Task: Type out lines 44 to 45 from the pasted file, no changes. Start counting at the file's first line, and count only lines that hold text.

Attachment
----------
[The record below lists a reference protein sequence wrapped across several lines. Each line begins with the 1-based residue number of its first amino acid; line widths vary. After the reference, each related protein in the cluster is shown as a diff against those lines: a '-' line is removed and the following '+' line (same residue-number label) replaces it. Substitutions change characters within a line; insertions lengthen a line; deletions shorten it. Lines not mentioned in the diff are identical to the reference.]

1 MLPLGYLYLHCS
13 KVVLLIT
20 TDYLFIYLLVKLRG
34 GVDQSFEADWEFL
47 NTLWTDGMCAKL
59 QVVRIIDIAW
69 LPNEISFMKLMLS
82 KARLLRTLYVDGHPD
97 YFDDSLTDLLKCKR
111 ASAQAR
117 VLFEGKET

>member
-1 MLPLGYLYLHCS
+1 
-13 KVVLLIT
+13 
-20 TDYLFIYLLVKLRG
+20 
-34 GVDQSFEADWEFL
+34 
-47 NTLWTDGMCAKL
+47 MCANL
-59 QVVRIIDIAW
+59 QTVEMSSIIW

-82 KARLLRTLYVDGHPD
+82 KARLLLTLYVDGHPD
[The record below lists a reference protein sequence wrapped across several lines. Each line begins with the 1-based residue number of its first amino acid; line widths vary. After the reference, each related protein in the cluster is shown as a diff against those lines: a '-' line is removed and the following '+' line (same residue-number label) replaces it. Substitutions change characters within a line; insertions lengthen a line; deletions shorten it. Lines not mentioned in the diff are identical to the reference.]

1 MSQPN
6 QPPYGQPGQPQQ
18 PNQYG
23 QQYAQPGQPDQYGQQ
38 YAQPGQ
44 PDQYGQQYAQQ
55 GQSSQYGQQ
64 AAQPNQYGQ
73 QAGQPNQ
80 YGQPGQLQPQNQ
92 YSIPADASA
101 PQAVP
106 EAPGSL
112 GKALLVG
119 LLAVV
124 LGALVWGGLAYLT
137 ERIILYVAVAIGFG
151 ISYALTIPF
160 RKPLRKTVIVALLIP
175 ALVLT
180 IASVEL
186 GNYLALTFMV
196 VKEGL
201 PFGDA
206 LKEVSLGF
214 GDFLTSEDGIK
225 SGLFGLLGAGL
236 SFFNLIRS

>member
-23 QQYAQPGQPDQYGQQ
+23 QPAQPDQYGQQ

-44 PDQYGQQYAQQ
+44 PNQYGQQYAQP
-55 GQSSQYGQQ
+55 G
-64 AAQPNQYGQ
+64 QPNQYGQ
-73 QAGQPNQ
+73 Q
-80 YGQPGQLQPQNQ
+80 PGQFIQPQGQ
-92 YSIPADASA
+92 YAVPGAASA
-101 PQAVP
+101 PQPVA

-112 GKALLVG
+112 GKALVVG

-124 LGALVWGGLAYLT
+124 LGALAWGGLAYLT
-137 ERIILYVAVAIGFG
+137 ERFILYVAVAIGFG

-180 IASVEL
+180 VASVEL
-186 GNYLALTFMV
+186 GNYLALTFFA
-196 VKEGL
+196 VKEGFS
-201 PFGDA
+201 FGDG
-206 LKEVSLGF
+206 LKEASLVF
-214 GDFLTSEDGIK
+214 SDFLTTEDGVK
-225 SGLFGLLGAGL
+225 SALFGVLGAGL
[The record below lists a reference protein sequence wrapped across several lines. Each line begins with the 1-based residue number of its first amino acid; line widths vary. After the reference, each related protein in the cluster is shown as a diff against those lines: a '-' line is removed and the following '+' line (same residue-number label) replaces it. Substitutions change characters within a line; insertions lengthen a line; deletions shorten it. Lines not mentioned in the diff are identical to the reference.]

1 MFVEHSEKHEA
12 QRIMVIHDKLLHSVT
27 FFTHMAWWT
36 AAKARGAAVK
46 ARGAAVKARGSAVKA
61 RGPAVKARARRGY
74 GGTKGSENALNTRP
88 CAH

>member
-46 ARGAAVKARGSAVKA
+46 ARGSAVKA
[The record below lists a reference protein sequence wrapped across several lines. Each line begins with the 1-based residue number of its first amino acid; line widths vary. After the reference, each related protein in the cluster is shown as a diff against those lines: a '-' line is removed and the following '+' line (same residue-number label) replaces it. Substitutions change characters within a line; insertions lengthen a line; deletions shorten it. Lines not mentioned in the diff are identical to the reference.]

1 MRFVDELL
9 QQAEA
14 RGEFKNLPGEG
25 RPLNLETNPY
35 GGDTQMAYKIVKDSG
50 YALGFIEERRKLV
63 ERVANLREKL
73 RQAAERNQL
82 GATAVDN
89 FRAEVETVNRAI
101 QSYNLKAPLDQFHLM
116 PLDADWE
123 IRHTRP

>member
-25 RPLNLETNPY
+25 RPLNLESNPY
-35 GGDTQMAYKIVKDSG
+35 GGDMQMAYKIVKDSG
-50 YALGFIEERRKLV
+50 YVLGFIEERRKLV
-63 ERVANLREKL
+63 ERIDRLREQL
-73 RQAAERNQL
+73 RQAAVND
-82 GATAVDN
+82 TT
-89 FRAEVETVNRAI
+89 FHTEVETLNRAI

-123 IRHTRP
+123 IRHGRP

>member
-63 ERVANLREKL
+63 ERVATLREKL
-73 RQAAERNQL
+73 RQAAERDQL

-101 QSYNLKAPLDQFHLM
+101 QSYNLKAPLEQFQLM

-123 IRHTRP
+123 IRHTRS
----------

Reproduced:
124 LGALVWGGLAYLT
137 ERIILYVAVAIGFG